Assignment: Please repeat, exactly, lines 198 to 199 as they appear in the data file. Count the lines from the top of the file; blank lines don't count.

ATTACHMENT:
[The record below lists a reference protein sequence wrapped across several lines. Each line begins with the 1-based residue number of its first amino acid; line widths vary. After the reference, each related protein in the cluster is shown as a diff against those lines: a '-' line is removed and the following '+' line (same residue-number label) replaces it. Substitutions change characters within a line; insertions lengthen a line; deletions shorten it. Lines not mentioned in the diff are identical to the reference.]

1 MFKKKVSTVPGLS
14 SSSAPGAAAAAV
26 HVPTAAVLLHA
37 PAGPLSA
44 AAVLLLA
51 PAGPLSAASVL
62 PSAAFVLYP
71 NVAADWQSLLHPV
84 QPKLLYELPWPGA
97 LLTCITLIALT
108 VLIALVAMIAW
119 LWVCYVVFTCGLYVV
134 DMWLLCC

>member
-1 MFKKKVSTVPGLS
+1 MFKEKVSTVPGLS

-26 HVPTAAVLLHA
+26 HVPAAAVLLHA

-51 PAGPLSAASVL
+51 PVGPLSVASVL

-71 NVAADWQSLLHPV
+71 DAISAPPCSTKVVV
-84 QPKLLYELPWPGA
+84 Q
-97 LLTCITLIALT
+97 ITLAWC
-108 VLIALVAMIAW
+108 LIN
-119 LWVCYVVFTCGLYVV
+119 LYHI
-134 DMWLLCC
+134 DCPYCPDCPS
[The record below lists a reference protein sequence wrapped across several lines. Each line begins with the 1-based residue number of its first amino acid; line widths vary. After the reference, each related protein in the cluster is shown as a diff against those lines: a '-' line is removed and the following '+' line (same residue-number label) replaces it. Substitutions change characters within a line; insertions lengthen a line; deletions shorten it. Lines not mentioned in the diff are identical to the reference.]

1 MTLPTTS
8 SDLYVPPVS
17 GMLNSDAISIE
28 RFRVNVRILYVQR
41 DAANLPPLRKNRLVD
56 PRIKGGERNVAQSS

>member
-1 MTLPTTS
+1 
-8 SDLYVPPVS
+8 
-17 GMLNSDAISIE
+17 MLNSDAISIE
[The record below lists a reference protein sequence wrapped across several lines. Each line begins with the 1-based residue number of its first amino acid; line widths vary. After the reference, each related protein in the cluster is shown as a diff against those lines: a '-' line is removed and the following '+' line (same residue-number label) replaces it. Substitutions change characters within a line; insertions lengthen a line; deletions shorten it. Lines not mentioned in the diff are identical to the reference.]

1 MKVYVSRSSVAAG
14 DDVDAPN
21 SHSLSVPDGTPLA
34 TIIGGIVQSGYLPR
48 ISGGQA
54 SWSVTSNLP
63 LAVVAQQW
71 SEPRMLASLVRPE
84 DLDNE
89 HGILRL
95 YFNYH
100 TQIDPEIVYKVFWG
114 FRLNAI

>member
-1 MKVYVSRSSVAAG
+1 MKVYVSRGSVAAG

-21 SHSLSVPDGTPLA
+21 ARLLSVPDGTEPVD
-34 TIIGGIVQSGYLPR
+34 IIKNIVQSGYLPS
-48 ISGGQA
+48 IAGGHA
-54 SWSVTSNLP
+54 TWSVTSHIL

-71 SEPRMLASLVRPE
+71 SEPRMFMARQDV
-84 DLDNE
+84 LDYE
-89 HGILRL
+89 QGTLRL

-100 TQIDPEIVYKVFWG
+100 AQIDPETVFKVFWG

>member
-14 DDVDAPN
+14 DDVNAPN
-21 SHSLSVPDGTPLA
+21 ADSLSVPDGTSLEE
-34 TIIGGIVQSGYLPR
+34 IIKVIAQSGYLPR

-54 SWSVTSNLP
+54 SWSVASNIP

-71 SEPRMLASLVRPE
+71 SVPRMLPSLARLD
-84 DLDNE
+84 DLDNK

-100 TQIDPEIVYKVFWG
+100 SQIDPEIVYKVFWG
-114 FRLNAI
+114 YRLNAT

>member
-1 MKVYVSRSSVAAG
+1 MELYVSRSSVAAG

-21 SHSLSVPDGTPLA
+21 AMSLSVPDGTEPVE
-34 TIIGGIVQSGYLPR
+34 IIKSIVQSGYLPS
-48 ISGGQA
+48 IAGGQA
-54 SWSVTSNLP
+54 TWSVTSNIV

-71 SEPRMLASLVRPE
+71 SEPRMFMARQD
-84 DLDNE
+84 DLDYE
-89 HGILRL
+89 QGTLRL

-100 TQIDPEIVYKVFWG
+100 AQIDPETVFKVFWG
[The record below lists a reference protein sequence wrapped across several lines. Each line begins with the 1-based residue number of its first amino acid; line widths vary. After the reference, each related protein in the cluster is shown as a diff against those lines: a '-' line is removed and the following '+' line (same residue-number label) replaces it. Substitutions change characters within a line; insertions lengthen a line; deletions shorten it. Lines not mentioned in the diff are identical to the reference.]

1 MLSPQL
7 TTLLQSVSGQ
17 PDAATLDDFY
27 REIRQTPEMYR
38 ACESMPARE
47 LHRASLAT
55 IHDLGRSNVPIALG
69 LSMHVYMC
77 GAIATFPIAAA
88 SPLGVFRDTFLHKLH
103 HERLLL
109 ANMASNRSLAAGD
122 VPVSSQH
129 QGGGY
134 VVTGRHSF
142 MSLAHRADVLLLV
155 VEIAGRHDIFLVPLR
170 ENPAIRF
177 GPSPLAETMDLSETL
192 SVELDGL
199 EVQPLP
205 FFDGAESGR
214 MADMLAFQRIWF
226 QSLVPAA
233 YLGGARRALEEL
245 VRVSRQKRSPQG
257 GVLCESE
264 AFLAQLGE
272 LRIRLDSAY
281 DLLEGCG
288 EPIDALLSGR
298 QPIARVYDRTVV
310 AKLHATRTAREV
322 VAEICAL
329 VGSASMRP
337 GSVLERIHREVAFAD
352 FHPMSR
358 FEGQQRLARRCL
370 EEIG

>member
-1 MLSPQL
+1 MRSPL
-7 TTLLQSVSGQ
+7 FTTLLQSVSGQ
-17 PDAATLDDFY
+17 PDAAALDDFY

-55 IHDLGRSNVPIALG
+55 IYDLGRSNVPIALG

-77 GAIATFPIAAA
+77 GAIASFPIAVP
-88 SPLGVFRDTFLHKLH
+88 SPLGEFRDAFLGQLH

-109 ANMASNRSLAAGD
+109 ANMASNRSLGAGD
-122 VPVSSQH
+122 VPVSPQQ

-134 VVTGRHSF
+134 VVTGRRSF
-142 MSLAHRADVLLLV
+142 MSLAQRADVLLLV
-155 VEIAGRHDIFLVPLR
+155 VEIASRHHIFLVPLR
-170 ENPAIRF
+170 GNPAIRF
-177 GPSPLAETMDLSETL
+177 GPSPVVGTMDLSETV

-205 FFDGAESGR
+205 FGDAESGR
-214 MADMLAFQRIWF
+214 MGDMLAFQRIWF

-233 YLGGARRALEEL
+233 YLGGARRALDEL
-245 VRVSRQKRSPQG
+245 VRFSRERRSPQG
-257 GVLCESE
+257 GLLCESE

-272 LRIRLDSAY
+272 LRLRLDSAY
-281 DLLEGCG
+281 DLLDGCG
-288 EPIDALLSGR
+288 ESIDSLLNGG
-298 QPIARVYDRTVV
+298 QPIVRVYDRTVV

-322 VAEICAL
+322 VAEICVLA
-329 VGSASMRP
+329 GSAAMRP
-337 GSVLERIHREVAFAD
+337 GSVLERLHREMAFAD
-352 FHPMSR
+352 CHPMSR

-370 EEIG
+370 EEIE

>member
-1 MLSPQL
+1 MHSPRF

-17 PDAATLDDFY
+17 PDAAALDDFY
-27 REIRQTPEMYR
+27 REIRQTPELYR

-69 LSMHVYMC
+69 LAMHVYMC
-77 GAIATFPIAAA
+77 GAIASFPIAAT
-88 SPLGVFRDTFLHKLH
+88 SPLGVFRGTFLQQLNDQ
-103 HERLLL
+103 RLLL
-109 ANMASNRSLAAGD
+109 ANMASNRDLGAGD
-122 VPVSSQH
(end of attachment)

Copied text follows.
-288 EPIDALLSGR
+288 ESIDSLLNGG